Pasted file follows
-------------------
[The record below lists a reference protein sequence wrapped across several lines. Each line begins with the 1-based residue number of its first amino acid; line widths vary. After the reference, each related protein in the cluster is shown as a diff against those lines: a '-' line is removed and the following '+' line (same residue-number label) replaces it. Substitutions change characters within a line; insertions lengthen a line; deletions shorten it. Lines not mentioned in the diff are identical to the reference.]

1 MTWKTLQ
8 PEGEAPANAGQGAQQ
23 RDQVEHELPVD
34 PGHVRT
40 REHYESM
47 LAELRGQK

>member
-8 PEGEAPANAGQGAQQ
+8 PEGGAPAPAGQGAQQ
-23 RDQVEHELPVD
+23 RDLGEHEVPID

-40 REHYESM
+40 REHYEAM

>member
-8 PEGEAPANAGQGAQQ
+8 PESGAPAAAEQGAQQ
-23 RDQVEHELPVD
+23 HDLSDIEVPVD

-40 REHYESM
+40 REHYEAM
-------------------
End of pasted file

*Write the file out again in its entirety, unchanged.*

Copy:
[The record below lists a reference protein sequence wrapped across several lines. Each line begins with the 1-based residue number of its first amino acid; line widths vary. After the reference, each related protein in the cluster is shown as a diff against those lines: a '-' line is removed and the following '+' line (same residue-number label) replaces it. Substitutions change characters within a line; insertions lengthen a line; deletions shorten it. Lines not mentioned in the diff are identical to the reference.]

1 MTWKTLQ
8 PEGEAPANAGQGAQQ
23 RDQVEHELPVD
34 PGHVRT
40 REHYESM
47 LAELRGQK

>member
-8 PEGEAPANAGQGAQQ
+8 PEGGAPAPAGQGAQQ
-23 RDQVEHELPVD
+23 RDLGEHEVPID

-40 REHYESM
+40 REHYEAM

>member
-8 PEGEAPANAGQGAQQ
+8 PESGAPAAAEQGAQQ
-23 RDQVEHELPVD
+23 HDLSDIEVPVD

-40 REHYESM
+40 REHYEAM